Sunday, March 15, 2015

Summing Up Dayton Street

John Smith Photography See other posts for photo credits.
Although there are many more houses on Dayton Street that I could discuss, the 11 I single out offer a nice picture of characteristics that predominated on this street in the late 1860s and early 1870s. Because almost all the Italianate homes on the street were built in one go around the same time, it offers us a great snapshot of what appealed to wealthy Cincinnatians in the 1870s. A few characteristics can be singled out that broadly apply to the style of Anglo-Italianate that predominated here. While Anglo-Italianate design is found in some American cities, it is rarely found in the country. It seems that this kind of subdued, stone, Renaissance inspired style was an important indicator of wealth and taste in 19th century urban America, and set its adherents aside from those constructing more individualistic and less subdued houses. Dayton Street closely resembles in its aesthetics other neighborhoods in the country, such as Mount Vernon in Baltimore, parts of College Hill in Providence, and Brooklyn Heights in New York. While wealthy districts of Anglo-Italianate homes only seem to flourish in large cities as an expression of wealth; the like is rarely found in the country. Dayton street, like these other neighborhoods, displays a uniform set of characteristics that reflects the competition and influence home construction by the wealthy could have on others building in the same place. This list shows some features one can see consistently:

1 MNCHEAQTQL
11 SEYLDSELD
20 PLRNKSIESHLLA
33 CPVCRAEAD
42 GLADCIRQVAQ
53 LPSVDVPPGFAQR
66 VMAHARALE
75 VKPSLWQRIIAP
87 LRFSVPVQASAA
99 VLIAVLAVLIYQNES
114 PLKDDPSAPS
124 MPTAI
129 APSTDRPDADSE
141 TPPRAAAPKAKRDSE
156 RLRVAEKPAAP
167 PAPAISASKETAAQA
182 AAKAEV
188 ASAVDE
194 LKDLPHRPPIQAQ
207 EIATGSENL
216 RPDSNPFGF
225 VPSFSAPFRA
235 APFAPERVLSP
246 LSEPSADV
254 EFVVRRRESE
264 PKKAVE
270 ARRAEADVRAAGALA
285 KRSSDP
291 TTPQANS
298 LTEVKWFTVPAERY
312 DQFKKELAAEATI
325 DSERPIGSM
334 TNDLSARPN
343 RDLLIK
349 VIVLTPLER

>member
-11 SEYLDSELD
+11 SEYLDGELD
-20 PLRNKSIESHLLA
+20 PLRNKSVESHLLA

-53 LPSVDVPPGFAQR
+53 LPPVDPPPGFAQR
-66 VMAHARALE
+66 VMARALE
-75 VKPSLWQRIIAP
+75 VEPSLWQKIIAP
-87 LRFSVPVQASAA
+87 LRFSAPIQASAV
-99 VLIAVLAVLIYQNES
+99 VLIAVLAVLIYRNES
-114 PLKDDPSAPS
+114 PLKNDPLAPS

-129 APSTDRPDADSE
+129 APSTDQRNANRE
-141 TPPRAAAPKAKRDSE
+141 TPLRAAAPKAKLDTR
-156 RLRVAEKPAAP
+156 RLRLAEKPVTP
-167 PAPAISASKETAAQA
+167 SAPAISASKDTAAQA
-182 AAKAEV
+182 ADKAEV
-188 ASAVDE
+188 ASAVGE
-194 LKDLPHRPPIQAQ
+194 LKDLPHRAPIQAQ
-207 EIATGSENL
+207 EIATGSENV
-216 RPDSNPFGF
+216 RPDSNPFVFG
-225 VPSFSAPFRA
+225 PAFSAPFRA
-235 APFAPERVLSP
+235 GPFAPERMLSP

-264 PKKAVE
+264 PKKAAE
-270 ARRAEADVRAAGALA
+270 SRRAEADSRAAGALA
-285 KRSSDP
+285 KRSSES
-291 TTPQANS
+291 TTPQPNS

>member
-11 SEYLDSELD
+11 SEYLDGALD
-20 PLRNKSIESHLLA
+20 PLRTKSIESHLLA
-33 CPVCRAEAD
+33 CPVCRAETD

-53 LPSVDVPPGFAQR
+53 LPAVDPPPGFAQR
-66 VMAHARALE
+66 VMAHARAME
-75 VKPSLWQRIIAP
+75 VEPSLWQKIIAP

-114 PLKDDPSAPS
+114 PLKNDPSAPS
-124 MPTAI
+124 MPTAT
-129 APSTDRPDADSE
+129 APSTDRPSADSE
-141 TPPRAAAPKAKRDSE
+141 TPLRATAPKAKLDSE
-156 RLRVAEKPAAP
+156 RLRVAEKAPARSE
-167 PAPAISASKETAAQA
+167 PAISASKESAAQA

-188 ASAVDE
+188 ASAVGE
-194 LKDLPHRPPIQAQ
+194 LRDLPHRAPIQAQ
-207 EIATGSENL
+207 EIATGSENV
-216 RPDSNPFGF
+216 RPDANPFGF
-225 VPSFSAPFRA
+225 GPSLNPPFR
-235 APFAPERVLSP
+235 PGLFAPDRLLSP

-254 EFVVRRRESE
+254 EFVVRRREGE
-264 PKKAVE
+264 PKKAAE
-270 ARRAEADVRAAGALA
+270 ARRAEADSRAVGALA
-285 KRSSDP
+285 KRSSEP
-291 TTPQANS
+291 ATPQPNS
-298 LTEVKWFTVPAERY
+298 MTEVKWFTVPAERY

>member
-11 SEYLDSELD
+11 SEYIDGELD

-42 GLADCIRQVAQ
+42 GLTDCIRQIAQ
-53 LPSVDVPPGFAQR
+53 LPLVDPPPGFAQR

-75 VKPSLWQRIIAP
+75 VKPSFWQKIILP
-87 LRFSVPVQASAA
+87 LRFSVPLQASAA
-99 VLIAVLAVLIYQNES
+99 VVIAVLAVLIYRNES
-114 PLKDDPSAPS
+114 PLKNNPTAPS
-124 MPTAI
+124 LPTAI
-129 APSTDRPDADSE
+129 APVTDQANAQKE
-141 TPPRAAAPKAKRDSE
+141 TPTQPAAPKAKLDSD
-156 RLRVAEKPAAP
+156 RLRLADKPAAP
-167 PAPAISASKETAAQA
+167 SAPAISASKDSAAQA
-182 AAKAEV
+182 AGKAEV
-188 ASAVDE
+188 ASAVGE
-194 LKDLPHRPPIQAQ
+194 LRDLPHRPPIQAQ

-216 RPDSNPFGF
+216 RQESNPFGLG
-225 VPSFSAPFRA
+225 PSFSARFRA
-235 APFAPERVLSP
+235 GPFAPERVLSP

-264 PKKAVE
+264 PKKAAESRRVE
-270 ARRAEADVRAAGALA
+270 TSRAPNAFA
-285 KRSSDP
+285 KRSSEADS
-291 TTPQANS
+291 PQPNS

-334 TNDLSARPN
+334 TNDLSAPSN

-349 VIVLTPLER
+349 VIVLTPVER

1. A mostly uniform cornice line, set at two and a half stories, as can be seen in the image above. While the cornices themselves display a wide variety of forms, brackets tend to be smaller and closely spaced, while entablatures are simple and mostly paneled. When windows enter into the design, they tend to elongate the brackets to make a strong frame for the window.

2. There is a strong horizontal emphasis provided by heavy string course moldings that clearly divide floors. Additionally, windows may be connected with horizontal moldings bands. Vertical emphasis is achieved by the framing of the facade and its elements with pilasters, quoins, and changes in volume to create complexity in an otherwise simple facade.

3. The favored material is primarily stone rather than cheaper brick. The use of stone allows the houses to have a more European and wealthy feel to them. Sometimes the stone is rusticated to delineate floors. Side walls of these houses are unimportant, and therefore the ornament and stone stop on the sides.

4. Ornament is not overwrought. Primarily, it consists of heavy, thick moldings, carved panels, and paneled keystones. The one elaborate feature is vegetal and rococo carving, an expensive mode of ornamentation whose use demonstrated the builder's wealth. This carving, however, is confined to specific architectural areas, window crests, panels, doors, and cornices.

5. The favored shapes for windows and doors are overwhelmingly arches. Houses often have a combination of round arched and segmental arched windows. Door surrounds are typically fancy, with several houses having an engaged arched surround:

6. House plans tend to be either symmetrical or rowhouse types.

7. Finally, there is a uniformity achieved by fencing to the street. The connected stone retaining walls and newel posts framing the iron fencing gives the street a connecting base that connects all the houses. Similarly, balconies of either iron or stone create variation in the streetscape.

All in all, Dayton Street provides a textbook example of unified Anglo-Italianate design in America. Other neighborhoods of a similar character could be analyzed in a similar way, and, although there would be regional variations depending on local taste, nonetheless, a house in Cincinnati, Baltimore, or New York would resemble others elsewhere. Despite not being a common style throughout the country, the Anglo-Italianate idiom shared common features that connected it and wealthy families, with their like around the urban landscape of the 1860s and 1870s.

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